A few weeks ago, an elderly patient with advanced metastatic cancer came to see me in my palliative care clinic. She did not speak English. She came in with her daughter, who translated as the patient did not wish to use an interpreter. She told me about her worsening pain. We had a good visit; I got to know the patient and her daughter a little, and we made plans to start a new pain regimen. I asked the patient to return a couple of weeks later for a follow-up visit.
She came back alone.
When I entered the room, Mrs G (not her actual name) was visibly anxious and distressed. I sat on a chair next to her. We were both wearing face masks. I do not speak Mrs. G’s language. I asked the nurse working with me to wheel in a tripod with an iPad we were going to use to connect with a live interpreter. As she went to fetch it, we waited in silence.
A minute later the nurse came in and I stayed in a chair next to the patient, positioning the tripod two feet away. I wanted the interpreter – Carlos (not his actual name) – to see us both.
Happy to finally break the silence, I asked Mrs. G how she was feeling and waited for Carlos to translate. When he started speaking in Mrs. G’s native language – his words flowing fluently and melodically from the iPad’s speakers, Mrs. G immediately relaxed, her shoulders dropped and she smiled.
It was a subtle but noticeable change.
She naturally felt relieved being able to communicate. But I suspect her change also signaled something else.
Watching her felt as if she was stepping into a different world. Her world. Her world of sounds, language and her history.
“Humans are never really alone. Even when we’re by ourselves spatially, like sitting in a room, our thoughts are filled with others; our bodies are even potentially carrying the skin cells of others and a variety of other things. So we are always thinking with and about other people, even when we’re not with them.”A. Fuentes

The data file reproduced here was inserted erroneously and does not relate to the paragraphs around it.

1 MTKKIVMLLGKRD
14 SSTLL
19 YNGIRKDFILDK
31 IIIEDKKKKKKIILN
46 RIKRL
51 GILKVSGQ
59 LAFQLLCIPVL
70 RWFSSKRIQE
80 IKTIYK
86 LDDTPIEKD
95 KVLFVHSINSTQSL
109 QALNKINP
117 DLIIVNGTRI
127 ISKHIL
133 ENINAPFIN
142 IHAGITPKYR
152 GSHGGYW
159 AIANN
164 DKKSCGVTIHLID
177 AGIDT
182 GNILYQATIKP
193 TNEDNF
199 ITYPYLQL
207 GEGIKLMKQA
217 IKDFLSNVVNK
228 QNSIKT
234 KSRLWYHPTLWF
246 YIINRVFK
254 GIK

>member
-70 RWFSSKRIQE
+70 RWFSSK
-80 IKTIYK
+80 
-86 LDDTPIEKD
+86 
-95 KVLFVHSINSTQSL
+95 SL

It reminded me that effective doctoring needs to take our social niche seriously into account. And it rarely does.
“Right now most of medicine is built on a failure model: the idea that something’s broken, we go in there and fix it. When in fact, an evolutionary focus asks, what are the patterns and processes?”A. Fuentes
During our conversation, I learned that the reason Mrs. G’s daughter was hospitalized. Mrs. G was worried and distressed because she could not visit her. She felt isolated and lonely.
During her visit, we talked about her pain medications and how to take them. She told me what worked and what didn’t. We adjusted our plan for her pain regimen, and I sent the prescriptions to her pharmacy and made sure she understood the instructions. But then we talked about her daughter. And we listened. Carlos and I.
But at the end of the visit she was smiling and looked somewhat relieved.
I wished her Happy Holidays, and she replied with a long list of best wishes for me and my family that Carlos dutifully translated. I reciprocated, waved to her and left her in the room with Carlos. I went to fetch her post visit summary, written in her language, and a slip for a follow-up appointment.
We thought we could cure everything, but it turns out that we can only cure a small amount of human suffering. The rest of it needs to be healed, and that’s different.Rachel Naomi Remen
- Here is Krista Tippet’s interview with Agustin Fuentes and Rachel Naomi Remen.
One thought on “Not just Bones and Muscles”
Thank you Dr. Chwistek! You immediately noticed that there was a language barrier, so you used your resources to make sure your patient was able to communicate with you, and comfortable speaking her native language.
What impressed me was you “really” listened to her and her concerns. She was not just another patient, she was a human with concerns, worries and maybe issues to be resolved. And you listened. That is what most of us want, to be heard and not blown off as if our concerns, issues and questions don’t matter. Please listen to me. As a caregiver I need to be heard too. God bless you for your kindness.